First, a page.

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Drew Gregory kayak fishing San Diego bay in a Jackson Cuda 14So, every year in January or early February I try to head somewhere warm for a week to get some warmer winter fishing in, and to remember what the sun feels like! I know I know, a lot of you are rolling your eyes because you know I live in Charlotte, NC, where it’s probably “warm” compared to wherever you may live. However, my point is well proven on this trip because back home in the Queen City, while Brooks Beatty and I were basking in San Diego, Charlotte received 8-10 inches of snow and some very cool temps! As you know, this can definitely keep the fish from being as frisky as we’d like. Good thing we weren’t there!

Justin Arakaki with his new Jackson Cuda 14


So, Brooks and I’s timing was perfect! We arrived in San Diego on Sunday night, February 9th, and couldn’t wait to start the week off in south San Diego bay in hopes of catching our first bonefish! Yes, bonefish! Many people don’t know this but there are bonefish along the southern Californian coast all the way up to the LA area as well. According to Andy “the iceman” Allen of OEX there is a population of bonefish rummaging around in all the bays in So Cal; you just have to know how to catch them! I will say this, however, they aren’t the same species of bonefish found in the Keys or Bahamas etc., so they don’t get nearly as big. A good one in So Cal is in the 2lb range, but they still fight super hard and are very fun to catch on medium and light tackle! If you live in So Cal or are near there you have to go try this!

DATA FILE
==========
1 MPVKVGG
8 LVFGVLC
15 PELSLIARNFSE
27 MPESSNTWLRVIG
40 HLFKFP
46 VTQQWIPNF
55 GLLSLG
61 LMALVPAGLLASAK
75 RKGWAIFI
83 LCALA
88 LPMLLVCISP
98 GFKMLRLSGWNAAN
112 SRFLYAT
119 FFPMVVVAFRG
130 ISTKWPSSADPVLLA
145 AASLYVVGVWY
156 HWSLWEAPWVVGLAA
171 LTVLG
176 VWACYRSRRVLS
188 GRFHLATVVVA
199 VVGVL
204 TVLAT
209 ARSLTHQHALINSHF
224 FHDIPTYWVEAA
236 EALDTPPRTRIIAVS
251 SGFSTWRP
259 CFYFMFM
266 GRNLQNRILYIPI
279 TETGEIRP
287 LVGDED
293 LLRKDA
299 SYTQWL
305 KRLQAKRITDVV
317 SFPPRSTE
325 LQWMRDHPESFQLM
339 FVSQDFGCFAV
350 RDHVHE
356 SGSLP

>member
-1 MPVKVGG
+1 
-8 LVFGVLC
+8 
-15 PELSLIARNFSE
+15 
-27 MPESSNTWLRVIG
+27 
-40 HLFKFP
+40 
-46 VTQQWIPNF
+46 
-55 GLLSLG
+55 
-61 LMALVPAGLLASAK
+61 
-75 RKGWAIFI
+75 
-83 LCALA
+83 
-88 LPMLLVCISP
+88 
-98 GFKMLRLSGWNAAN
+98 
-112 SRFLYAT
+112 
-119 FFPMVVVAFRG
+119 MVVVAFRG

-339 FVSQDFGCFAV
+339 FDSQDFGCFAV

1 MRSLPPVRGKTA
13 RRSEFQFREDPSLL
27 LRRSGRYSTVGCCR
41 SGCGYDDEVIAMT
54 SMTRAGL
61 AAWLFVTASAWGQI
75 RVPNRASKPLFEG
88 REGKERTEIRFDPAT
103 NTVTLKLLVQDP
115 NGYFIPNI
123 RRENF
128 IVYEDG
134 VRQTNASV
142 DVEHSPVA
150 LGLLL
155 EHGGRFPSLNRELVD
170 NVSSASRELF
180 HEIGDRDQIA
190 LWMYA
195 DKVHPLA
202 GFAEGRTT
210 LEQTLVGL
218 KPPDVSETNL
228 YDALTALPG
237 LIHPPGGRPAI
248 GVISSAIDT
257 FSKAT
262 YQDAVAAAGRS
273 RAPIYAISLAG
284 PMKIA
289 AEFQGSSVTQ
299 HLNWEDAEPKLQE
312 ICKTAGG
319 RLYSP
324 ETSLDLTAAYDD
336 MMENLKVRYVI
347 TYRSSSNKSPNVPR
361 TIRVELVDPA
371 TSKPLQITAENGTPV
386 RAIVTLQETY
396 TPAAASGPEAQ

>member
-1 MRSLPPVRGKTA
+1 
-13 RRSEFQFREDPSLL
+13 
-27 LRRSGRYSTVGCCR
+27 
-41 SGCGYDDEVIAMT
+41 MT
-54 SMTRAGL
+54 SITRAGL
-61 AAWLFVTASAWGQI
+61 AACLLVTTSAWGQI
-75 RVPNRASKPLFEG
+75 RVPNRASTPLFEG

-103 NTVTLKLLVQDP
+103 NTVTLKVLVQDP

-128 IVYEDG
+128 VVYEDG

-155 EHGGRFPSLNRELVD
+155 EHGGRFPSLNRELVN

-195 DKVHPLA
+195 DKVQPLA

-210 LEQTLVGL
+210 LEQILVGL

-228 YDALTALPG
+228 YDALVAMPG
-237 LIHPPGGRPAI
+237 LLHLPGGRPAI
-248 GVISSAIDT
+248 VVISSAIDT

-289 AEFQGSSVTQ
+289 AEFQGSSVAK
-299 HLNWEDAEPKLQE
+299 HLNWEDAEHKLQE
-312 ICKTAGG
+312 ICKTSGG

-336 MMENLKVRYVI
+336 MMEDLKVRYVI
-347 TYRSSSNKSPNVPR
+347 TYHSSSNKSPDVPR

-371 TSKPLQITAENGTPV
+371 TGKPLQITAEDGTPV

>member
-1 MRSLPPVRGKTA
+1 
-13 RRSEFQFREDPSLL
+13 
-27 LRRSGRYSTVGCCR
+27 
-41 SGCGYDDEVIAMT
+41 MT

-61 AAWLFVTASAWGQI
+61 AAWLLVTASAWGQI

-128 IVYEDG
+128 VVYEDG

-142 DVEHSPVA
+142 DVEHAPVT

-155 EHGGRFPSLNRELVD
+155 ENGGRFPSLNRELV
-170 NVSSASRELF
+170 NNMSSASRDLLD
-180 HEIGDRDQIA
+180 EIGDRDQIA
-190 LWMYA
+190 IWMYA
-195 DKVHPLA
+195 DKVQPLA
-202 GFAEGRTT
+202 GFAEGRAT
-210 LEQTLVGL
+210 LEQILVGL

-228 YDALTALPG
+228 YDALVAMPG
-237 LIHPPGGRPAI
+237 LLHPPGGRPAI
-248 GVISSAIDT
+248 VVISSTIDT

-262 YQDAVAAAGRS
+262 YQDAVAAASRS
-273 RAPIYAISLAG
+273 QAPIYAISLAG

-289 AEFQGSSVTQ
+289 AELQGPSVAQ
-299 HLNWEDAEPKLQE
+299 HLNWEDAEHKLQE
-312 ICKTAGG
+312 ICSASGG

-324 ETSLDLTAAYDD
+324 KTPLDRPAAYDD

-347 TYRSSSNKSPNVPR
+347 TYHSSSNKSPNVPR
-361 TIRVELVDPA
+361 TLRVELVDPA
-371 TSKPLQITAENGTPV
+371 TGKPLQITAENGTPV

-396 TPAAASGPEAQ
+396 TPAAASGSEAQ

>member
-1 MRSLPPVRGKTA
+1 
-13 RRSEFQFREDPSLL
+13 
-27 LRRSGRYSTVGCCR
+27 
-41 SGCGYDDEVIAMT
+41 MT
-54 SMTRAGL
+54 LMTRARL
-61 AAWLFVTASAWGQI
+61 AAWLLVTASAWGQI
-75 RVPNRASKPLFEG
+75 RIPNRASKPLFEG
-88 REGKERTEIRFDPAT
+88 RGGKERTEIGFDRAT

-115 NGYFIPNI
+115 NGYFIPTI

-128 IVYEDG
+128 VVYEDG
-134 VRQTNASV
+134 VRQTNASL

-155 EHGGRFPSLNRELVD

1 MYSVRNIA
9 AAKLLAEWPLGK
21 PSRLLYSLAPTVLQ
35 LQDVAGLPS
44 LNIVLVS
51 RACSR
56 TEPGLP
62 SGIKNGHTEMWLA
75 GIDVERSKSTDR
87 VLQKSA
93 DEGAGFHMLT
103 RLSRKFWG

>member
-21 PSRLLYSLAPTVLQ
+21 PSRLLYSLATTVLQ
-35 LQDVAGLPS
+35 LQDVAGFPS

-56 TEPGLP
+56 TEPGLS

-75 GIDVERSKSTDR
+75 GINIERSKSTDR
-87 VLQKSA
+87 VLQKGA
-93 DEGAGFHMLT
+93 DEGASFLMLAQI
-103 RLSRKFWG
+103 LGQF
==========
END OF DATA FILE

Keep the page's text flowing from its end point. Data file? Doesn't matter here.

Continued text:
Despite the myths, San Diego does have a winter season (highs in the high 50s and low 60s some days) and thus the bite for popular fish such as Yellow Tail, Halibut, Calico bass etc slows down. When this happens, you have to make the most of it with the fish that are biting or have some slow days chasing the more popular species. So, what’s biting? Well, besides freshwater bass (part II of our trip), in the salt you pretty much can always get bit by the spotted bay bass and bonefish, with an occasional small halibut mixed in. Believe me, I love catching big fish, but truth be told I just love catching any fish of any size. Most of us at Jackson Kayak are that way; you won’t find too many “big fish” snobs on our fishing team even though we certainly enjoy targeting and catching them! We’re all about just getting out there and catching anything that swims, big or small and this time of year in So Cal you’re more likely to catch fish by targeting spotties or bonefish, so that’s what we did!

Z-MAN Diesel Minnow

Monday morning was perfect; San Diego was actually experiencing a nice warming trend the week we spent in the area. We grabbed our Cuda 12‘s and Cuda 14‘s that were leant to us from OEX Mission Bay and headed on the water with new Jackson Kayak team member Justin Arakaki and previously mentioned “iceman” Andy Allen. It was actually pretty cool because Justin’s new sand colored Cuda 14 was supposed to arrive two days later, but when we got to the shop there was a nice sand colored Cuda 14 with his name on it! Perfect timing!

Once at the launch we rigged up for bonefish and spotted bay bass. We heard that using live (or dead) ghost shrimp work best for bonefish, but I really despise using live bait if I don’t have to. However, we had one day to catch a bonefish since we planned to hit the Colorado River the next couple days so I figured I might as well drag a dead ghost shrimp while I fan cast my Z-MAN Diesel Minnow. Cool thing is you can catch spotted bay bass and bonefish on artificials like the Z-MAN Diezel Minnow, Paddlerz, Pogy or Shrimpz too so this can be a very active type of fishing, which is what I enjoy the most. In fact on my second cast with the Diezel Minnow I scored a little spotted bay bass. Right away I knew it would be a good day because I didn’t get the fish on my first cast! Ha! Second cast is the best case scenario for all anglers because you know what they say about catching a fish on the first cast! 😉